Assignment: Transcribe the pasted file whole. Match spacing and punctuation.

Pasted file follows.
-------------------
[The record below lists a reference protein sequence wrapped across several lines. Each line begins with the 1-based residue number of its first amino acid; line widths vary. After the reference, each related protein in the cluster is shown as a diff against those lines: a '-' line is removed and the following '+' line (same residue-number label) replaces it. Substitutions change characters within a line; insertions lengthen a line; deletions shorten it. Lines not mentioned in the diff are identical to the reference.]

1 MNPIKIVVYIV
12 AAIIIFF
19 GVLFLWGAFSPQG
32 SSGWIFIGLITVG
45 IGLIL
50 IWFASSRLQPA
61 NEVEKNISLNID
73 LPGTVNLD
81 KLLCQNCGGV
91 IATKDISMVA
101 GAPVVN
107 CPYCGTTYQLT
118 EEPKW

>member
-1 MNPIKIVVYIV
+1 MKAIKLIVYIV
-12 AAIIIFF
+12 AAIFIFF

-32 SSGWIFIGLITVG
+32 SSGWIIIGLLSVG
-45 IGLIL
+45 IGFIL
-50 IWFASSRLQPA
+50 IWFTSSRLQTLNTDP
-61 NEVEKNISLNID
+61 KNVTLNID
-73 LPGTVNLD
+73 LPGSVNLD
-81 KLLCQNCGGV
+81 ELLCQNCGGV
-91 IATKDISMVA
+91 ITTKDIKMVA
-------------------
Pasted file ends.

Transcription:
[The record below lists a reference protein sequence wrapped across several lines. Each line begins with the 1-based residue number of its first amino acid; line widths vary. After the reference, each related protein in the cluster is shown as a diff against those lines: a '-' line is removed and the following '+' line (same residue-number label) replaces it. Substitutions change characters within a line; insertions lengthen a line; deletions shorten it. Lines not mentioned in the diff are identical to the reference.]

1 MNPIKIVVYIV
12 AAIIIFF
19 GVLFLWGAFSPQG
32 SSGWIFIGLITVG
45 IGLIL
50 IWFASSRLQPA
61 NEVEKNISLNID
73 LPGTVNLD
81 KLLCQNCGGV
91 IATKDISMVA
101 GAPVVN
107 CPYCGTTYQLT
118 EEPKW

>member
-1 MNPIKIVVYIV
+1 MKAIKLIVYIV
-12 AAIIIFF
+12 AAIFIFF

-32 SSGWIFIGLITVG
+32 SSGWIIIGLLSVG
-45 IGLIL
+45 IGFIL
-50 IWFASSRLQPA
+50 IWFTSSRLQTLNTDP
-61 NEVEKNISLNID
+61 KNVTLNID
-73 LPGTVNLD
+73 LPGSVNLD
-81 KLLCQNCGGV
+81 ELLCQNCGGV
-91 IATKDISMVA
+91 ITTKDIKMVA